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Africa
New Libyan government 'within 10 days'
Mahmoud Jibril says the ministers could be divided between the east and west of the country.
Last Modified: 21 Sep 2011 03:56
Jibril said he was not bothered by the delay in bringing about some sort of national consensus over the cabinet [AFP]

A new Libyan government will be announced within seven to 10 days, the transitional leadership's interim prime minister has said in New York.

"Government to be announced within a week, 10 days maximum," Mahmoud Jibril told reporters on Tuesday, adding the ministers could be divided between the east and west of the country.

"I'm not bothered by (the) time ... to bring about national consensus," he said.

He was speaking at a press conference hosted by G8 foreign ministers after the new Libyan leaders were welcomed to the United Nations, enshrining their new-found status after ousting long-time ruler Muammar Gaddafi.

On Sunday Jibril had had to delay the unveiling of a new Libyan government, saying it was held up by last-minute haggling.

Jibril, a former Gaddafi regime official, said then that many of the portfolios for the new cabinet had been agreed, but there were still discussions going on over others.

"Most of the work has been done. It is a question of the number of ministries and the location of the ministries."

He said they could all be in the capital, Tripoli, but it was possible they could be divided between between the east and west of Libya.

The transitional council was based in Benghazi in the east of the country. Tripoli is in the west.

"For a country which was absent from any democratic process for 42 years from any institutions, from any democratic culture, what's taking place is natural," said Jibril.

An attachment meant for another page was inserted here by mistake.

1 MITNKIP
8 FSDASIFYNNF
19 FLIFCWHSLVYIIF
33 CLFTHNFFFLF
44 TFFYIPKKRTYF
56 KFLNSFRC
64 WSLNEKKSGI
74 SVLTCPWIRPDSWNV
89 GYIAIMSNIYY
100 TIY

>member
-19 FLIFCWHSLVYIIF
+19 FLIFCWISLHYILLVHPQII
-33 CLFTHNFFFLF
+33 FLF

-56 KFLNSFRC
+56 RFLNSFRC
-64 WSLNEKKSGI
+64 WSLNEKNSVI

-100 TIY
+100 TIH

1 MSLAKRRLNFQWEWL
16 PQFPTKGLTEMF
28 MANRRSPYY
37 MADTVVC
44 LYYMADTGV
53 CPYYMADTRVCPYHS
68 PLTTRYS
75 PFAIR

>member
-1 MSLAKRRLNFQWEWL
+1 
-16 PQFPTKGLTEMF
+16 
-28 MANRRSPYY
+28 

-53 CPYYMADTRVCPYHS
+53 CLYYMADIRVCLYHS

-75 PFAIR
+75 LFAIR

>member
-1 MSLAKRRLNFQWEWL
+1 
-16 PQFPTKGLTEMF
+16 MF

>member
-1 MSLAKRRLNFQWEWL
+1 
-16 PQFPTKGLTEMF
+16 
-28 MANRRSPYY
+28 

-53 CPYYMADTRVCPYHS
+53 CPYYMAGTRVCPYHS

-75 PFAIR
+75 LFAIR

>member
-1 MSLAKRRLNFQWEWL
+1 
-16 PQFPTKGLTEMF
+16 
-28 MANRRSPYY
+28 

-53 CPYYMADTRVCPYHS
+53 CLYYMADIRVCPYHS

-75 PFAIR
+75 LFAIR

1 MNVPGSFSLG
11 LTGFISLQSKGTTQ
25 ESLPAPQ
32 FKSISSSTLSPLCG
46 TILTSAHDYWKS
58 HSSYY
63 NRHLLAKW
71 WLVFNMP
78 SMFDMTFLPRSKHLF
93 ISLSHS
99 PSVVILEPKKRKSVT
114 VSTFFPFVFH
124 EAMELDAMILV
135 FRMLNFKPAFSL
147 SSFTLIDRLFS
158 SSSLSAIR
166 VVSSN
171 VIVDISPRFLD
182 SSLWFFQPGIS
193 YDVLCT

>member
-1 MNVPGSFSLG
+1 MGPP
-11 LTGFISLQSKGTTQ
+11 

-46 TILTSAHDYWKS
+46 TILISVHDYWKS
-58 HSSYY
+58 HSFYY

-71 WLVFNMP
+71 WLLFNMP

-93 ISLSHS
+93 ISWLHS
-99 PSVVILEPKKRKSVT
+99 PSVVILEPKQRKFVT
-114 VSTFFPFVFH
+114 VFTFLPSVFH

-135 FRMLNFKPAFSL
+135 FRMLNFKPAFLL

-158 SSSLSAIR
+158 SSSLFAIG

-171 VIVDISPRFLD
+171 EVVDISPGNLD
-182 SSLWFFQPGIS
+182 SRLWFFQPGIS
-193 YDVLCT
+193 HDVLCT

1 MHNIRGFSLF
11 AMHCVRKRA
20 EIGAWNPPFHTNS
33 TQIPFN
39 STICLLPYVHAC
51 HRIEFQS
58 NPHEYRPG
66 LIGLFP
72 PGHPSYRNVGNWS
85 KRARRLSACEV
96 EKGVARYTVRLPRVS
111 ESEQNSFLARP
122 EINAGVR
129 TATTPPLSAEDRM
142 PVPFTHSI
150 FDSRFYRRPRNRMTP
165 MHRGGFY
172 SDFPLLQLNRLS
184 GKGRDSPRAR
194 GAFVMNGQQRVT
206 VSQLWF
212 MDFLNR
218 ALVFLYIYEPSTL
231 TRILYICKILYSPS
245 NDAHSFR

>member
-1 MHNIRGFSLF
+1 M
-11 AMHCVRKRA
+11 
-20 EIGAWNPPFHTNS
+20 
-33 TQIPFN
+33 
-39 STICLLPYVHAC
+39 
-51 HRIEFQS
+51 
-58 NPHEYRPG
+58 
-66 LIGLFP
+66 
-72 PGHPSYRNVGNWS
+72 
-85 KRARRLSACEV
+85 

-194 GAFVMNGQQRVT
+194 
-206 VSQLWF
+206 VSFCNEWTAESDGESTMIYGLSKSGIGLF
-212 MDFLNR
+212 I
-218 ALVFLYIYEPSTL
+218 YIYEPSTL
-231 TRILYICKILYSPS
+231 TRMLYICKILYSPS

"I think we better have good consultation, we had better talk before we act.

"I think this government, when formed, will help tremendously to bring about stability and order in Tripoli and the rest of the country.

G8 help

Meanwhile, Libya has been added to the list of Arab countries that have seen political revolutions or deep change that will benefit from a G8 arrangement set up by France, which holds the G8 presidency this year.

The so-called Deauville Partnership will inject about $80 billion and international expertise into the new democracies, though as a relatively wealthy country Libya will not be getting the financial aid.

The cash will be concentrated on Tunisia and Egypt, with some help going to Morocco and Jordan to help the countries with economic development, education and training, rule of law and political reforms.

"We have got to help the countries that are now free," French Foreign Minister Alain Juppe told a press conference after the meeting.

Egypt's Foreign Minister Mohammed Kamel Amr said "an extraordinary and exceptional moment needs extraordinary and exceptional ways to deal with it."

Source:
Agencies
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